Gaming Palaces: Entices Gamblers the More

The handsome brick houses that housed games of chance seemed already fairly old--- in relation to the rest of the city, back in 1851.

The population of the growing metropolis confirmed the prominent stature of the establishments by regarding them as evidence of cultural achievement on the far western frontier.

Anxious to demonstrate to the East that they, too, enjoyed the refinements of civilization, San Franciscans adopted the gaming houses as an indication of taste and success.

But the West, of course, always preceded the East in the culture of public and commercial gambling.

The central gambling houses of early San Francisco marked an important turning point in styles of American betting.

They made gambling more public and commercial by turning it into a high-volume industry, and they elevated the practice above the disrepute engendered in under-the-hill dens in the old Southwest.

The glided establishments surrounding the plaza foreshadowed Las Vegas casinos by combining luxurious furnishings with a client�le composed of all classes.

And with the more wide-open styles of gaming and the brand-new setting, the nature of gambling itself changed.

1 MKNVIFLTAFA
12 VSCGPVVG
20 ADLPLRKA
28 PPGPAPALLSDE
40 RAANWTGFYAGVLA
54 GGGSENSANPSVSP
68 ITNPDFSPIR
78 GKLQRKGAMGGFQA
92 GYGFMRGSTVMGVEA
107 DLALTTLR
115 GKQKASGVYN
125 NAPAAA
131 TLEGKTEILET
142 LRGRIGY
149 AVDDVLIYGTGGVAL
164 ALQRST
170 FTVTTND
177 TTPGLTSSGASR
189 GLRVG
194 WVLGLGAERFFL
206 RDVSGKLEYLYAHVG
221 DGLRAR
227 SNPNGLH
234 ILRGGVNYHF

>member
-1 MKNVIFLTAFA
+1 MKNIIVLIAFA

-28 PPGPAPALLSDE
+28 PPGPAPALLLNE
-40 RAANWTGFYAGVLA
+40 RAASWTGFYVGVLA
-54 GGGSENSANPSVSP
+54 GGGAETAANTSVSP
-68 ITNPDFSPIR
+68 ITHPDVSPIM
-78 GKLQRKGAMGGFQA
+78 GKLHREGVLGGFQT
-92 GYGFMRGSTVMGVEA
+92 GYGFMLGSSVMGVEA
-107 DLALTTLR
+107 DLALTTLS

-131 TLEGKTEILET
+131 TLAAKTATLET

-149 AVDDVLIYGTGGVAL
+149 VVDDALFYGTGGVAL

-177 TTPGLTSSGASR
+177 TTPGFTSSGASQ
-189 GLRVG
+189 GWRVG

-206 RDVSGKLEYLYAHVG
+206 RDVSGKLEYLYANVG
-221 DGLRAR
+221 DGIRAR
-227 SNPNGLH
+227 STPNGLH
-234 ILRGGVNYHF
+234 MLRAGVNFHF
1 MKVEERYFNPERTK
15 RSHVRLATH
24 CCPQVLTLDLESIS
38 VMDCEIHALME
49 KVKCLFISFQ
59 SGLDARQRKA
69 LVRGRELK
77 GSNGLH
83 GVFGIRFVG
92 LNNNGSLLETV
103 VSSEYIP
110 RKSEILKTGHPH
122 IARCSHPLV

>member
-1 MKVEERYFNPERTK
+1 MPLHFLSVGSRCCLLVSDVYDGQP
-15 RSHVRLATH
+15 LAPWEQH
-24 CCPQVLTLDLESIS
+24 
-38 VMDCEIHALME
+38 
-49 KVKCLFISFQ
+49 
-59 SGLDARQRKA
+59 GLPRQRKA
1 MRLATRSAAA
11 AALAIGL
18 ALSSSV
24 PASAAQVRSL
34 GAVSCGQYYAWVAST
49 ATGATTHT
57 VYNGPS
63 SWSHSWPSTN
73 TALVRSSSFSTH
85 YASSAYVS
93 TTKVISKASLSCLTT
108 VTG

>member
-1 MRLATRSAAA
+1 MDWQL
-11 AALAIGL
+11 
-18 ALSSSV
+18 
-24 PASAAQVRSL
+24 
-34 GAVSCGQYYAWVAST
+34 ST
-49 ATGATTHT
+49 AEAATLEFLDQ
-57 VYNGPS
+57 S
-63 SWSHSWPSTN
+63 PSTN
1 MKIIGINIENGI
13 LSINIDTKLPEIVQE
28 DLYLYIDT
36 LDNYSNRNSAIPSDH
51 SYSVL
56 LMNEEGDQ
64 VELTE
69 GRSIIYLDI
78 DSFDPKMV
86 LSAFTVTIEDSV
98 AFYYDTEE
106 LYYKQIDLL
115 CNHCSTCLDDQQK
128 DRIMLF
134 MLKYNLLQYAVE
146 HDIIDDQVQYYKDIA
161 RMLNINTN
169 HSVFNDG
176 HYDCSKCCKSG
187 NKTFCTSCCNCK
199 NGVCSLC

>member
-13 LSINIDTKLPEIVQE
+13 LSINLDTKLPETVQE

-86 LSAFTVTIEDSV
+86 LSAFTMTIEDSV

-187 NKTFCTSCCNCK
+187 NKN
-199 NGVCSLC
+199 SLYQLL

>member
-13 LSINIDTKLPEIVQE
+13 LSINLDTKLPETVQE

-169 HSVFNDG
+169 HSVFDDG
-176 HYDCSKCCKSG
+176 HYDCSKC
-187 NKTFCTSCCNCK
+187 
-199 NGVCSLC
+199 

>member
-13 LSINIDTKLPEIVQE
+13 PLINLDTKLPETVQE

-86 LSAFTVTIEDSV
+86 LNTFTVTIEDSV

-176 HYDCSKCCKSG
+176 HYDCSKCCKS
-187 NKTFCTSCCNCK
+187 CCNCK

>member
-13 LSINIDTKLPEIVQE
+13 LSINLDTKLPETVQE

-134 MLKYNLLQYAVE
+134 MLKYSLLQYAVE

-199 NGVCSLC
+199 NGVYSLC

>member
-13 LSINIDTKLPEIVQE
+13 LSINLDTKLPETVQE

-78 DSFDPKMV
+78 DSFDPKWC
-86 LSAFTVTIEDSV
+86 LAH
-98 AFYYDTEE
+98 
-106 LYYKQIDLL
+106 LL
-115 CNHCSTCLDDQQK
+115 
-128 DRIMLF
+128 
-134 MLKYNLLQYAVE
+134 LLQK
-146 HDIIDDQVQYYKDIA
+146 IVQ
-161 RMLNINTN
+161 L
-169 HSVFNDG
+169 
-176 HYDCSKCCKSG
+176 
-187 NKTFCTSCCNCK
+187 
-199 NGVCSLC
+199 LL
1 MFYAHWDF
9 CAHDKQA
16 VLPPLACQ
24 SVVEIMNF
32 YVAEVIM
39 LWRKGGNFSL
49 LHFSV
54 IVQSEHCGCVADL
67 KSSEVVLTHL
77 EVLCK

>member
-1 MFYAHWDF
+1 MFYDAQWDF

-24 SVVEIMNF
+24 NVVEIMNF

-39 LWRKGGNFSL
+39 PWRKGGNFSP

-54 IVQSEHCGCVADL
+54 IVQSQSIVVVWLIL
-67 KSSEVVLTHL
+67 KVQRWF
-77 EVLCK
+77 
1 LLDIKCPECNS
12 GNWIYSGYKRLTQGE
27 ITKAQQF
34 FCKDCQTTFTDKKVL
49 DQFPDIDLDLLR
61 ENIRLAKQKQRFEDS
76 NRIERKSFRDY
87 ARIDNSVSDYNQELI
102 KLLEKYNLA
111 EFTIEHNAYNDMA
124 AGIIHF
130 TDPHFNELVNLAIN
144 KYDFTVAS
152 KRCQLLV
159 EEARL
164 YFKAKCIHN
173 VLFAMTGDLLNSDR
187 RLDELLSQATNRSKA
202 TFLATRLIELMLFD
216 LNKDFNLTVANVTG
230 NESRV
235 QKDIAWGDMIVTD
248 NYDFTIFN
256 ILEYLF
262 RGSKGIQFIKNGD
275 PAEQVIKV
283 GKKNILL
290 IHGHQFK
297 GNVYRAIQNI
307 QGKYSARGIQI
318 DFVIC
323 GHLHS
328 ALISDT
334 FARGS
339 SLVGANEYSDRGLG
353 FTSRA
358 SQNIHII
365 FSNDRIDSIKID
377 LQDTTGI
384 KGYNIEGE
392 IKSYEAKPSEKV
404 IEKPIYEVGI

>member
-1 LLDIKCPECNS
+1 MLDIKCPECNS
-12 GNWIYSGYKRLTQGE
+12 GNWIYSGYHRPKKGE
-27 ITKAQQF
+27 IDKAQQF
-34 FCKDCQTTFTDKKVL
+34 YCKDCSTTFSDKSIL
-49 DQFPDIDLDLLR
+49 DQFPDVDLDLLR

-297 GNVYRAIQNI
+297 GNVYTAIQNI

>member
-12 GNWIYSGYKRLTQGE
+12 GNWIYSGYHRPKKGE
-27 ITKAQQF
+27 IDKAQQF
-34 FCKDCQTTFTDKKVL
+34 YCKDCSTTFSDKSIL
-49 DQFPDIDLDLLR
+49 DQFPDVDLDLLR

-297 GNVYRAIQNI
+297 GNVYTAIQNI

Players still hoped to win, but, true to the commercial character of gambling and society in California, they looked upon betting more as a commodity with losing wagers.

Thrills that came from taking risks had become almost as important as winning, the excitement of the speedy games and the unusual surroundings combined to make even losses seem worthwhile.

The size and d�cor of the gambling saloon enhanced the enjoyment of the play. Many observers found it difficult to resist the temptations offered by the elaborate halls.

After each consuming fire, the gaming houses always 'rose from their ashes more beautiful and more magnificent' than before. The chandeliers and glassware seemed more radiant, the food and drink more plentiful, the women and music more charming, and the paintings of nudes more suggestive.

Running all day, all night, all week long, the palaces provided every inducement that might attract bettors into the room.

Piles of gold atop the gaming tables no doubt constituted the primary appeal, but they were supplemented by every device that art could suggest to swell the custom of the establishment: 'once the Rubicon of temptation is passed, the dazzled vision vanquishes all virtuous resolves, tinges the acquisitive senses, and those who came to scoff remain to play.'

The effectiveness of the unusual setting was heightened by comparison to the rude surroundings. San Franciscans wagered in style even while they resided in crude hotels and canvas hotels.

Such temptations were irresistible to Argonauts and, once inside, they found themselves drawn to the gambling tables, too.